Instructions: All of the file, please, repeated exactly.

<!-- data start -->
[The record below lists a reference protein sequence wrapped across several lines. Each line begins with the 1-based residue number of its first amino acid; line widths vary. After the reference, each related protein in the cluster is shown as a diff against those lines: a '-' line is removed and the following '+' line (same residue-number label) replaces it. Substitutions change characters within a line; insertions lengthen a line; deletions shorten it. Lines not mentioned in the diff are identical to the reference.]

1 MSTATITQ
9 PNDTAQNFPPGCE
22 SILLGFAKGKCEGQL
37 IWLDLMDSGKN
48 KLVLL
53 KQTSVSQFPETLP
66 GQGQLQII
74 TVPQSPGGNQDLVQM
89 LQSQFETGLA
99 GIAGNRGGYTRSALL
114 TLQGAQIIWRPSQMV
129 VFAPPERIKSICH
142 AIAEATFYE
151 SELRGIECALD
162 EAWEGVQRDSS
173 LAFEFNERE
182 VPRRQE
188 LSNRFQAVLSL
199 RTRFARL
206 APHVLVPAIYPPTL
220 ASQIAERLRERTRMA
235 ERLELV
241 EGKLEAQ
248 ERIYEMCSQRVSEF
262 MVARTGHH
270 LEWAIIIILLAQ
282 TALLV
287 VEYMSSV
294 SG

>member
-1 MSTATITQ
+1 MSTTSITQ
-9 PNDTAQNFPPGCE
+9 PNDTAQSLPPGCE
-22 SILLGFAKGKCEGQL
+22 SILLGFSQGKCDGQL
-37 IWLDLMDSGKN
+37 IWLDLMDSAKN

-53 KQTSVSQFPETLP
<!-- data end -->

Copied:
[The record below lists a reference protein sequence wrapped across several lines. Each line begins with the 1-based residue number of its first amino acid; line widths vary. After the reference, each related protein in the cluster is shown as a diff against those lines: a '-' line is removed and the following '+' line (same residue-number label) replaces it. Substitutions change characters within a line; insertions lengthen a line; deletions shorten it. Lines not mentioned in the diff are identical to the reference.]

1 MSTATITQ
9 PNDTAQNFPPGCE
22 SILLGFAKGKCEGQL
37 IWLDLMDSGKN
48 KLVLL
53 KQTSVSQFPETLP
66 GQGQLQII
74 TVPQSPGGNQDLVQM
89 LQSQFETGLA
99 GIAGNRGGYTRSALL
114 TLQGAQIIWRPSQMV
129 VFAPPERIKSICH
142 AIAEATFYE
151 SELRGIECALD
162 EAWEGVQRDSS
173 LAFEFNERE
182 VPRRQE
188 LSNRFQAVLSL
199 RTRFARL
206 APHVLVPAIYPPTL
220 ASQIAERLRERTRMA
235 ERLELV
241 EGKLEAQ
248 ERIYEMCSQRVSEF
262 MVARTGHH
270 LEWAIIIILLAQ
282 TALLV
287 VEYMSSV
294 SG

>member
-1 MSTATITQ
+1 MSTTSITQ
-9 PNDTAQNFPPGCE
+9 PNDTAQSLPPGCE
-22 SILLGFAKGKCEGQL
+22 SILLGFSQGKCDGQL
-37 IWLDLMDSGKN
+37 IWLDLMDSAKN

-53 KQTSVSQFPETLP